At this point, a trained Calvinist will usually say something like this: “Well, if they fall away, they never really were saved in the first place.” If they resort to this even after we have studied how believers can become unbelievers, their minds may be closed. In this case, about all that we can do is turn to a passage like 2 Peter. 2:20-22 and camp there until they either deny the passage or deny their error. Do not be sidetracked. Stay with this passage until they accept it or deny that Peter was correct when he wrote: “If they have escaped the corruption of the world by knowing our Lord and Savior Jesus Christ and are again entangled in it and overcome, they are worse off at the end than they were at the beginning. For if, after they have escaped the defilements of the world through the knowledge of the Lord and Savior Jesus Christ, they are again entangled therein and overcome, the last state is become worse with them than the first. For it were better for them not to have known the way of righteousness, than, after knowing it, to turn back from the holy commandment delivered unto them.”
For further study on the perseverance issue, see John 15:5-6 which shows that a branch in Christ can be cut off and burned. In 1 Corinthians 9:27, Paul states: “No, I beat my body and make it my slave so that after I have preached to others, I myself will not be disqualified for the prize.” 1 Corinthians 10:5-12 uses the OT people in the wilderness wandering period as examples of those who sinned and lost the grace of God. Can a Christian fall from grace? If we wanted to prove it beyond any doubt in words that are precisely to the point, no better statement could be penned that the one in Galatians 5:4: “You who are trying to be justified by law have been alienated from Christ; you have fallen away from grace.”
Yup – I’m Talking to You Too!
I have two cautions with which to end the article. One, never focus so much on the fact that we can lose our salvation that you forget the beauty of Jesus’ assurance of the security of the believer. Insecurity in a child of God is hurtful to everyone, especially to our heavenly Father who loves us so dearly. I love this passage and I need this passage: “This is the message we have heard from him and declare to you: God is light; in him there is no darkness at all. 6 If we claim to have fellowship with him and yet walk in the darkness, we lie and do not live out the truth. 7 But if we walk in the light, as he is in the light, we have fellowship with one another, and the blood of Jesus, his Son, purifies us from all sin” (1 John 1:5-7). Walking in the light is not sinlessness or there wouldn’t be any sin from which to be purified. The verb, “purifies,” is a continual action verb, meaning that if our lives are characterized by walking with Jesus, sins are continually taken away by his blood on the cross. As Paul put it in quoting from David, “Blessed is the one whose sin the Lord will never count against them” (Romans 4:8). Perseverance of the believer is a precious doctrine indeed!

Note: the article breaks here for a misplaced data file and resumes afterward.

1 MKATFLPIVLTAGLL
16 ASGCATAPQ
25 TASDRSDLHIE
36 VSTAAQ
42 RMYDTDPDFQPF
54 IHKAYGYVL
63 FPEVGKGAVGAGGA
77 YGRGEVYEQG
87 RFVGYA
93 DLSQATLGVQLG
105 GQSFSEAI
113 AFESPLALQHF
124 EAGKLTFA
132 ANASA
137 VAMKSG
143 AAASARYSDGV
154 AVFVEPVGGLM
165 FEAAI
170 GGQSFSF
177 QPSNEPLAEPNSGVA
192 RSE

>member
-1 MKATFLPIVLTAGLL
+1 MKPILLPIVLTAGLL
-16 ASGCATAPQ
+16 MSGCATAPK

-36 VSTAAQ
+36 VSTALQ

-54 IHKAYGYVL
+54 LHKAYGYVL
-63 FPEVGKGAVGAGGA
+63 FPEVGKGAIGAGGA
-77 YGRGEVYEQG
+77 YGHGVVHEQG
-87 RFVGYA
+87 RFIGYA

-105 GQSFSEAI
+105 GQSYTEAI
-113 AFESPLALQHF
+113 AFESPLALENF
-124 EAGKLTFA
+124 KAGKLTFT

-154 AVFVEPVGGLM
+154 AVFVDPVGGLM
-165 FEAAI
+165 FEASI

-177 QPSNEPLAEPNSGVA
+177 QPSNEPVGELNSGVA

Two, while I wrote this article addressing a teaching found mainly in evangelical circles, I am concerned about any supposed Christian with a watered-down commitment to Christ and his Cause. I continue to see a lessened commitment level among members of my own family of churches, the ICOC, and the pandemic lifestyle has surely increased this malady. When (sometimes I just say “if”) this pandemic ends and we are able to return to mixing and mingling with others at will, I am concerned about what we may likely see – that many have become too comfortable with isolation. Being an active part of a church fellowship may seem too high a price to pay at that point. I pray to be wrong, but the dangers are there. We need to be helping each other right now by being in each other’s lives in every way possible. Brightly burning coals don’t last long when removed from the fire and left alone. “Let us hold unswervingly to the hope we profess, for he who promised is faithful. 24 And let us consider how we may spur one another on toward love and good deeds” (Hebrews 10:23-24).